• Next-Generation 3-Element Lenses made of Glass, Plastic Polymers, Films, and Coatings Offer Unparalleled Clarity in Custom Pancake Optics. When compared to traditional single-element Fresnel lenses, these lenses produce a smaller, lighter design with vastly superior optical clarity.
  • 15 Different Sizes, Covering an Interpupillary Distance (IPD) Range of 58-72mm Beyond’s Fixed IPD Helps Keep Weight Down and Guarantees Proper Alignment of Your Eyes with The Optics, Bringing You Greater Comfort and Less Strain on Your Eyes.
  • Important hardware that measures how far away the user’s face is from the headset is called a proximity sensor. As a result, the screens are only turned on when the headgear is in the correct position, making for a more secure and immersive virtual reality experience.

Is Bigscreen Beyond Headset Worth the Price?

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The price tag on the Bigscreen Beyond Headset with Custom Face Cushion, Soft Strap, 5 m of Fiber Optic Cable, the Link Box, and a cleaning cloth could put off some would-be consumers. The Bigscreen Beyond headgear starts at a steep $1,000. The Meta Quest 2 and the well-equipped PSVR2 both retail for less money than this. The soft head strap is all that’s included in the $1,000 starting price, which may not be sufficient for some people. It’s no secret that the Quest 2’s included head strap can get uncomfortable after a long session of gaming.

The audio strap, which costs an extra $100 but is comparable to the Vive’s adjustable headphones, is a more robust cushioned strap with built-in hanging headphone cups. Even with the reduced weight, some users may still experience discomfort after extended usage of the base unit, thus this purchase may be necessary.

The Bigscreen Beyond headset was skilfully designed and produced, with a fashionable semi-transparent exterior, from the concept design to early screenshots and finished product tech demos. It weighs just 170g, compared to 807g for comparable PC VR headsets like the Index, making it substantially more portable. To accommodate users who spend a long time in VR doing things like watching movies and chatting with friends on the company’s Bigscreen social VR theater software, the designers of Beyond prioritized keeping it as tiny and lightweight as possible. The maker also made sure that the headset has a high-quality microphone set.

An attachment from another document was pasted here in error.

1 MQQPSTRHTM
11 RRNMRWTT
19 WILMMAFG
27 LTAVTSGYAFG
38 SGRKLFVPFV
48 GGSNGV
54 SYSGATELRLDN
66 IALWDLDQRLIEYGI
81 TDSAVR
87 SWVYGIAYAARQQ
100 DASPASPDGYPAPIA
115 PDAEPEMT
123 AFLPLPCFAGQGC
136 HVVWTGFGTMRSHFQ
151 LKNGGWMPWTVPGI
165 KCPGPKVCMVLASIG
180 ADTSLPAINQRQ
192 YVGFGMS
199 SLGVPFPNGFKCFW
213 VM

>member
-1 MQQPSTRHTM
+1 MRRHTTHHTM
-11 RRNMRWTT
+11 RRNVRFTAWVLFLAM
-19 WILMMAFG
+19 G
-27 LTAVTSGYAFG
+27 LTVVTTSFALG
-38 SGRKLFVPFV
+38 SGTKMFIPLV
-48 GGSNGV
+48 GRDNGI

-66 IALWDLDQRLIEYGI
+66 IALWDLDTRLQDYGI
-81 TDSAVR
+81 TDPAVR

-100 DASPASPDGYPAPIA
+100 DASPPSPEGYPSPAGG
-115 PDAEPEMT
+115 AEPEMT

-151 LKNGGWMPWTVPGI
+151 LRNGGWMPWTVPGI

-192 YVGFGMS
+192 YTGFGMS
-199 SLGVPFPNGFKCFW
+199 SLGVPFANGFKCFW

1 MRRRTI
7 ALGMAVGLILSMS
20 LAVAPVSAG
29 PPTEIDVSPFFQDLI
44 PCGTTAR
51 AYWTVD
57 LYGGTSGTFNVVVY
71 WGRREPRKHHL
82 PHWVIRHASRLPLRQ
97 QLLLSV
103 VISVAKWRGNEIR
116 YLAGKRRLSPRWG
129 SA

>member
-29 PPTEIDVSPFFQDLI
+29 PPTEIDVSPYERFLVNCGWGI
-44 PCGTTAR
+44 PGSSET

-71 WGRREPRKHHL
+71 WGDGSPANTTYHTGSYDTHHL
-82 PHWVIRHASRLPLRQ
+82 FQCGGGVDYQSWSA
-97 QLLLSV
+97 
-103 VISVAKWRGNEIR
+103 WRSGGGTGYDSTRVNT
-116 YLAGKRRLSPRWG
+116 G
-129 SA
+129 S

Beyond’s $1,000 headgear (SteamVR Tracking base stations, audio straps, and controllers are sold separately) is aimed at serious PC VR fans. It’s worth noting that rival company Pimax is also working in this direction, with some key differences: Bigscreen focuses on portability and lightweight construction, while Pimax strives for a wide viewing angle and flexible construction. It appears that PC VR fans will continue to experience headset rivalry even as big businesses move their focus to standalone headsets. The good news for shoppers is that healthy competition exists.

If you want to read more about the features and specifications of the Bigscreen Beyond headset, check this out.

Overall Bigscreen Beyond VR Headset Review

In sum, the Bigscreen Beyond VR headgear is a stunning technological achievement that could significantly alter the way people interact with virtual reality. It offers a fantastic virtual reality experience because of its large viewing area, 6 degrees of freedom (DOF) tracking, high resolution, in-built spatial audio, custom-made face pad, and integrated social features.

The headset has not yet been made available to the public, but it is surely a product to watch in the coming months. We may have a winner on our hands if the business puts as much thought into the headset as it did into their software. Time will tell if Bigscreen Beyond becomes a hit in the VR market, but it may if people are prepared to spend more for better specifications.

Certainly, having the seal of approval from a high-profile leader of VR like John Carmack is a good place to start though.

paul farrelly
Paul Farrelly

Paul Farrelly is a renowned content creator who has made a name for himself in the realm of Virtual Reality and video games. With a deep-rooted passion for gaming since his early days of sitting crossed-legged, engrossed in Super Mario on the NES, Paul’s love for the medium has remained unwavering throughout the years.

Combining his passion for gaming with his dream job of writing, Paul has honed his skills as a prolific reviewer, content creator, and copy writer, contributing to numerous publications. From the nostalgic era of the N64 to the cutting-edge advancements of VR technology, Paul possesses extensive firsthand experience and eagerly shares his thoughts and insights.